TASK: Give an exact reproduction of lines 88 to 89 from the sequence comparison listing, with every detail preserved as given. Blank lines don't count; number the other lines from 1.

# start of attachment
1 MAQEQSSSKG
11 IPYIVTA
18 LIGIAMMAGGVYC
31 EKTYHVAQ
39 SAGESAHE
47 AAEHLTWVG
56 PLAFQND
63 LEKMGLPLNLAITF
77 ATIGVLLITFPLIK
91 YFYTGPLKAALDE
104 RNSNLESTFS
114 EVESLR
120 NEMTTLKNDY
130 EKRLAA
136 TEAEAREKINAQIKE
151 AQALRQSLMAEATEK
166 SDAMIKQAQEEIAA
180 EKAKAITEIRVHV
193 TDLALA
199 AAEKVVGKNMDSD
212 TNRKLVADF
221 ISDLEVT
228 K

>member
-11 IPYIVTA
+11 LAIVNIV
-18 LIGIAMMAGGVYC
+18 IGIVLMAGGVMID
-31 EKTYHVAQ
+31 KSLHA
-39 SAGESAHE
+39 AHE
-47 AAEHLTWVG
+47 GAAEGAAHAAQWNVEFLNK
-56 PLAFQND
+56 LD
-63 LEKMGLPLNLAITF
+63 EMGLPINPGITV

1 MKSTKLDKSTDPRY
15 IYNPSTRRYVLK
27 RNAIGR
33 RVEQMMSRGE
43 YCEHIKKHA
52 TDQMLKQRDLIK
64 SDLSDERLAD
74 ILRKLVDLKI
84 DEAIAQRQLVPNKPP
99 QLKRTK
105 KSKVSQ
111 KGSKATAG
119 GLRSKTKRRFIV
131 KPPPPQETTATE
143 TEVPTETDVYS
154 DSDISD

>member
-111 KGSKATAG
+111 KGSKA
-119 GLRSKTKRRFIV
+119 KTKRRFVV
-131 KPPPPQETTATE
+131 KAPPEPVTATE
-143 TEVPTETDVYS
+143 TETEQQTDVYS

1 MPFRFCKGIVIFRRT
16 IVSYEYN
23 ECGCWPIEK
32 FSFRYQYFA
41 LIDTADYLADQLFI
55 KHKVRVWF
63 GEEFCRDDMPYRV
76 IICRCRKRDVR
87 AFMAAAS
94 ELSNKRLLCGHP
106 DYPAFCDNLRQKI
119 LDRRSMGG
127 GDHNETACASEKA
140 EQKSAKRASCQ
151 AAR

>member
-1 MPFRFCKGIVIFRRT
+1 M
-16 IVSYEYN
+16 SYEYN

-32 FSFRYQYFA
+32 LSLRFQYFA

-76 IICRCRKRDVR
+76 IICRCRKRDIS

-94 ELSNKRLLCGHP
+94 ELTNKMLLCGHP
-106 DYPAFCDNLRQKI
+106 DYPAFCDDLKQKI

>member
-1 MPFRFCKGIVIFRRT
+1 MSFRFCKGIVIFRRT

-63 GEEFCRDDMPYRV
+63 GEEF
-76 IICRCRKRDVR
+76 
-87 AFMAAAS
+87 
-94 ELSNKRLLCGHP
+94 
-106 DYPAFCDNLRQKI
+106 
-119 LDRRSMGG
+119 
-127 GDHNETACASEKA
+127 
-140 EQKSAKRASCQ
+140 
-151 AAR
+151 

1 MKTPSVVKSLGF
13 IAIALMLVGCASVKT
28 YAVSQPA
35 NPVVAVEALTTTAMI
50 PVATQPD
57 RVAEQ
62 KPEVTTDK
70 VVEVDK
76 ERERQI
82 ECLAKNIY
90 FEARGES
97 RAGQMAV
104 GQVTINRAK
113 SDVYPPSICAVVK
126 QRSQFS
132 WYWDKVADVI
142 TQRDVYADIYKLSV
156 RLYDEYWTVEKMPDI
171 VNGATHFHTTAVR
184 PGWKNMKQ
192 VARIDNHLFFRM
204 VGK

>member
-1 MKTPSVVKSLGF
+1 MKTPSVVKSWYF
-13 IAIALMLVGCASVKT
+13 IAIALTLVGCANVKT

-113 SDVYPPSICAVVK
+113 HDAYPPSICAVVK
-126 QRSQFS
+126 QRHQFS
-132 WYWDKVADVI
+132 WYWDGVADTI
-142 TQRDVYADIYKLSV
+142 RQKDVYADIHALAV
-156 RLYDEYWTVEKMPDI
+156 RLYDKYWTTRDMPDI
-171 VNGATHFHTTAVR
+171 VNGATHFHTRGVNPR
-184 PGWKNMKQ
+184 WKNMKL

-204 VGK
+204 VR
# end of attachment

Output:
-94 ELSNKRLLCGHP
+94 ELTNKMLLCGHP